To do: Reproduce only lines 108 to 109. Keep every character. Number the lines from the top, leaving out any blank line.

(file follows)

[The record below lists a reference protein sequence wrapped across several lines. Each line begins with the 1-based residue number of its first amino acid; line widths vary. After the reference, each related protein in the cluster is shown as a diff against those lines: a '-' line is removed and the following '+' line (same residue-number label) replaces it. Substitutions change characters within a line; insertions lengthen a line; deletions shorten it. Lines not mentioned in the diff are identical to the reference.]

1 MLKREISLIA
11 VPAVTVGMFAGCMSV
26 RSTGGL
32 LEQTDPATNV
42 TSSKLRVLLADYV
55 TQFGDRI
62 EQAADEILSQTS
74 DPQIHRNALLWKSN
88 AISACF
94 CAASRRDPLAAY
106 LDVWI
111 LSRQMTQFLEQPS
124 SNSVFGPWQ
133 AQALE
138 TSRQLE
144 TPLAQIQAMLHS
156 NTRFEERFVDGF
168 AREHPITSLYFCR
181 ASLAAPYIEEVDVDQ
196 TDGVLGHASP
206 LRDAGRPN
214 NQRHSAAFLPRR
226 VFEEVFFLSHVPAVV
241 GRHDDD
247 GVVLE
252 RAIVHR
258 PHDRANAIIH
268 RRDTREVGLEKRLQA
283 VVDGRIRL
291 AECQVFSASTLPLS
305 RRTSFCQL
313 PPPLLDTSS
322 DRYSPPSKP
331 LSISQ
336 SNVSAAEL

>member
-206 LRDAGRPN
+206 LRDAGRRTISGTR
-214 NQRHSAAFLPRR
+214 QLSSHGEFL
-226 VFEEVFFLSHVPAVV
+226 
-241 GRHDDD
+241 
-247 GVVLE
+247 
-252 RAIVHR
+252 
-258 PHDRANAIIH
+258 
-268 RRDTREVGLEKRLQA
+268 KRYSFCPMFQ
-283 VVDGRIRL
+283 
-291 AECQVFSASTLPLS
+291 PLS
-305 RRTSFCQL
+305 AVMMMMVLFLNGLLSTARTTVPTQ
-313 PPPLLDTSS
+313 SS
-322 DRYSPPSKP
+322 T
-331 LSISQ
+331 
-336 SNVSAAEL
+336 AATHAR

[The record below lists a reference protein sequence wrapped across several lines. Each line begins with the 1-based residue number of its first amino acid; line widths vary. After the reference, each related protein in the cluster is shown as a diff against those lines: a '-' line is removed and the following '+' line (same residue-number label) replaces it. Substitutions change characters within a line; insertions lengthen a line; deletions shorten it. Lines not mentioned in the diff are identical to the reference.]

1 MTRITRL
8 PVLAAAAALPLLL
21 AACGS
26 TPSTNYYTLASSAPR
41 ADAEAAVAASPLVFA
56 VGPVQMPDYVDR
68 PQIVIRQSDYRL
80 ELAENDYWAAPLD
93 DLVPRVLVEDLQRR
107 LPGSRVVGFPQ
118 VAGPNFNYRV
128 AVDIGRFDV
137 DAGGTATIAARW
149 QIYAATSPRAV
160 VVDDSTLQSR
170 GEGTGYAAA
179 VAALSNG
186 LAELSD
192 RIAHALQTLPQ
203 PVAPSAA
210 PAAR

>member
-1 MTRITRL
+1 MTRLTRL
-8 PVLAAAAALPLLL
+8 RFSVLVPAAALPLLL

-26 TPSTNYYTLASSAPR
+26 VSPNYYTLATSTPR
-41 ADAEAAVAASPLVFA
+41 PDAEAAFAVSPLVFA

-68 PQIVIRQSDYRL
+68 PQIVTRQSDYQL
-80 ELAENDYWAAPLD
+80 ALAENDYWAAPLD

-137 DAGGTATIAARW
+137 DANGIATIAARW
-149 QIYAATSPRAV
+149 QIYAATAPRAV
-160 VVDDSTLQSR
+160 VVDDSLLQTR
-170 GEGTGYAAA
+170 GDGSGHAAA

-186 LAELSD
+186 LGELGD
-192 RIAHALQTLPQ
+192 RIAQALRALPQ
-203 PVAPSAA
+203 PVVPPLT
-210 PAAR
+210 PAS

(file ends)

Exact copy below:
+160 VVDDSLLQTR
-170 GEGTGYAAA